I called Watson's to make arrangements and received the first estimate five days later because someone who had to approve the warranty coverage was out of town. The prospect of rain made every delay a nail-biting experience because there was a very real risk of the existing walls collapsing even more. The more the walls collapsed the more hand-digging would be needed to accommodate the new structure. There is no way a crew could get a Bobcat back there to reverse the impending erosion.
Even with warranty coverage the cost was more than we paid for the original pool. Included as a line item on the estimate was a savings of $300 if we removed the concrete, then demolished, removed and disposed of the old pool. During a phone conversation while he was out of town, Cameron and I decided to save the 300 bucks. I put in a vacation request to use Friday, June 12 to do this. Unfortunately, because Cameron is out of the country 75 to 80 percent of the time, he wasn't cognizant of the plans I'd made in the meantime.
He came home Tuesday, June 9. While I was at work the next day I got a call from him. He, with John's help, had decided to begin removing the concrete two days early because he didn't want me to have to deal with it. He asked if it would be okay to dump the removed concrete behind the dumpster for gradual removal when we put out the trash. My reaction was less than grateful for his effort. I had just finished weeding, planting and mulching the bed adjacent to our "dumpster park" and installed a 25-square-foot pad for said dumpster and recycling bin to reside. To me, the idea of rocks, sand and concrete being dumped on my fresh mulch for an extended period negated all the hard work I'd spent the previous two weekends finishing.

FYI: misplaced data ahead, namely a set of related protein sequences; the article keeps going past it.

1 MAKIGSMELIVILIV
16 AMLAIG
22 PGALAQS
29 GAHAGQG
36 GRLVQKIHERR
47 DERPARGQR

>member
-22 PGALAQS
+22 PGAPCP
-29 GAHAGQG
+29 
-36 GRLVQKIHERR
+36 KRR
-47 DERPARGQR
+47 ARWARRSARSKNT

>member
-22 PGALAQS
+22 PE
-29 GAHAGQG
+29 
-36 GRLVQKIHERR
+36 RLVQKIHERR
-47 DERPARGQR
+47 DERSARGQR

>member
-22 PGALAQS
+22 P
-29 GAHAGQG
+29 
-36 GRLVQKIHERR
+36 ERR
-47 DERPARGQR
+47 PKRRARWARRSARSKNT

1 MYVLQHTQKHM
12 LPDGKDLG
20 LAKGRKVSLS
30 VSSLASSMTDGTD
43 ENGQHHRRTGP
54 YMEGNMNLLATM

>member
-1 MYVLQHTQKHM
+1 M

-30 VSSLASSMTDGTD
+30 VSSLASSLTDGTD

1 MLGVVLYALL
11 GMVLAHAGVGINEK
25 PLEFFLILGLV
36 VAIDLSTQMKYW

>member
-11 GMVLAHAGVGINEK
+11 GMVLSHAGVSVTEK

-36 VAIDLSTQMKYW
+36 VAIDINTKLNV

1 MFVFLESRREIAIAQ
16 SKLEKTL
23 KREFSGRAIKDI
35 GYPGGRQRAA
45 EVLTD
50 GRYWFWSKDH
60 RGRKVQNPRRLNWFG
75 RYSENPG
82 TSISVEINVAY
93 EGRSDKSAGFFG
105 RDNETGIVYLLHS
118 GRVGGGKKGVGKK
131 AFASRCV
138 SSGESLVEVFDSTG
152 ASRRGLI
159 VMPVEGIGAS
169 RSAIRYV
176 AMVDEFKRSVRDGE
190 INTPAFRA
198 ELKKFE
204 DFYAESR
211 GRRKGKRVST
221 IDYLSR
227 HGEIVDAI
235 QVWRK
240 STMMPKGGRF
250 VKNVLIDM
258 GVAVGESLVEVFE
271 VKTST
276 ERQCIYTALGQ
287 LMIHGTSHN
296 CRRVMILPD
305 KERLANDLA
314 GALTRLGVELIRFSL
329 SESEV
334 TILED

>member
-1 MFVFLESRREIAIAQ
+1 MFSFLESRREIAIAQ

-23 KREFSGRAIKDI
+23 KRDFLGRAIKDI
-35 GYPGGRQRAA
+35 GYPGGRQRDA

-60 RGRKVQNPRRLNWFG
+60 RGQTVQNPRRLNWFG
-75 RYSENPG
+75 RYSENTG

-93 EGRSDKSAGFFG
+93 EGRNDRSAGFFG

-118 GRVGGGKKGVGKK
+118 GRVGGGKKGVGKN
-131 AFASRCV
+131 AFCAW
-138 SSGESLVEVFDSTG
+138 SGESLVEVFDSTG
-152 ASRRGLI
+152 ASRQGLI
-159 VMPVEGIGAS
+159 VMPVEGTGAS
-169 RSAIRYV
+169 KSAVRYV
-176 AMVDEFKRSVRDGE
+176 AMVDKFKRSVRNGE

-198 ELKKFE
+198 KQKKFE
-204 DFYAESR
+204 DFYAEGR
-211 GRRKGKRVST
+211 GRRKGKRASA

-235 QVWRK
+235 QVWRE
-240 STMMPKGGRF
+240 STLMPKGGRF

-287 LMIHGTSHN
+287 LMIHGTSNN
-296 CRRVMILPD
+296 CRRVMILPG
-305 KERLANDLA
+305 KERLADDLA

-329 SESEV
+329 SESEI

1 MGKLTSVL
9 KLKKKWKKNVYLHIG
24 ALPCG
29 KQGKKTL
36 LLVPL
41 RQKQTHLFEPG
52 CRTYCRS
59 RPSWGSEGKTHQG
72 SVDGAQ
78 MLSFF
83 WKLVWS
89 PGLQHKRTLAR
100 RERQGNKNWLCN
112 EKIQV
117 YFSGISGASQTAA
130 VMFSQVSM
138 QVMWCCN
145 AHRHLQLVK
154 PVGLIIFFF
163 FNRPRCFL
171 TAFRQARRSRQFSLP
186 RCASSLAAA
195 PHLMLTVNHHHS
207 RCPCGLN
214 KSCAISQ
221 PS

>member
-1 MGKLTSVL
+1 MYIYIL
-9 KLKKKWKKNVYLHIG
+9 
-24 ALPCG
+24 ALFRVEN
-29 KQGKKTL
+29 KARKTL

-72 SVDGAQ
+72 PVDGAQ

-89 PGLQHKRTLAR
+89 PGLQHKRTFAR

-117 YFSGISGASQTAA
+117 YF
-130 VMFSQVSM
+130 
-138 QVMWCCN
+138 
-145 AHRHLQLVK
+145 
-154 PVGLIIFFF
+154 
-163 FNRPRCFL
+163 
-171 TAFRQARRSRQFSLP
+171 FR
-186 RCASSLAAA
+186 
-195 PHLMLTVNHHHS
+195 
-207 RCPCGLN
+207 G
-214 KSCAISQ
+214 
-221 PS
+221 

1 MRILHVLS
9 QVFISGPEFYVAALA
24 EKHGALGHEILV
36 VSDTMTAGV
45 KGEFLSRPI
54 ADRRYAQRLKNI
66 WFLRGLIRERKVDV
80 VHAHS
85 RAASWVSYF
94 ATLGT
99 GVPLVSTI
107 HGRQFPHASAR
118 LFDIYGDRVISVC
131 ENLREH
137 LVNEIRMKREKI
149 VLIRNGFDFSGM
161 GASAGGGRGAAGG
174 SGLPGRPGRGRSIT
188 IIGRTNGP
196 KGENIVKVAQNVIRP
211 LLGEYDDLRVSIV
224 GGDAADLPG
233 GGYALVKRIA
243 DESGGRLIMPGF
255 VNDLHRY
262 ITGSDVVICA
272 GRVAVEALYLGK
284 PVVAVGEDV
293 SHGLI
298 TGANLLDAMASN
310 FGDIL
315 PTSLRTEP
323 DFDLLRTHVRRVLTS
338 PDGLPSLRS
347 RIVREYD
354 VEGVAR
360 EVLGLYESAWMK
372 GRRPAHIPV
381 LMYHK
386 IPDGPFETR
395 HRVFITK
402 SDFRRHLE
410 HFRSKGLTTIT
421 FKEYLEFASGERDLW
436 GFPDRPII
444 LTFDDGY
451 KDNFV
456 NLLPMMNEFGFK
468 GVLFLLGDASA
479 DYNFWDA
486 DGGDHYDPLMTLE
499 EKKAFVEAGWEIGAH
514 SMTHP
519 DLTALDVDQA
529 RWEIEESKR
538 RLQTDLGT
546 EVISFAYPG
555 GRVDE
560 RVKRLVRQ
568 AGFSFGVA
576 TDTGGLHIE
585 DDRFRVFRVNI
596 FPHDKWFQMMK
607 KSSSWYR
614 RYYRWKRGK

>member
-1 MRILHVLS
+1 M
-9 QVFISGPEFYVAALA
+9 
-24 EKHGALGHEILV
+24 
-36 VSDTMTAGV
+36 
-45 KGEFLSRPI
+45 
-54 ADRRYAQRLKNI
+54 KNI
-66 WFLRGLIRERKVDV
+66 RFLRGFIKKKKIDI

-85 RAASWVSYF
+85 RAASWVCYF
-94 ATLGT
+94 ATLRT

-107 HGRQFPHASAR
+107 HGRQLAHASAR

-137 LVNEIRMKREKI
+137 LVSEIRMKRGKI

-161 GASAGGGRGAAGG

All of the ways I've learned to recognize how adult children of alcoholics react to life and the subsequent lessons about how not to be "that guy" completely escaped me. Mind you, I have made tons of progress over the last nine months. But for this moment, I failed. I overreacted. I said things that sounded completely different than what I'd intended. Rather than telling him how trapped I feel when he calls me with a problem like this while I'm at work, I referred to another project that I feel ended in a less than perfect result and it really hurt his feelings.
We didn't speak to each other for more than 24 hours.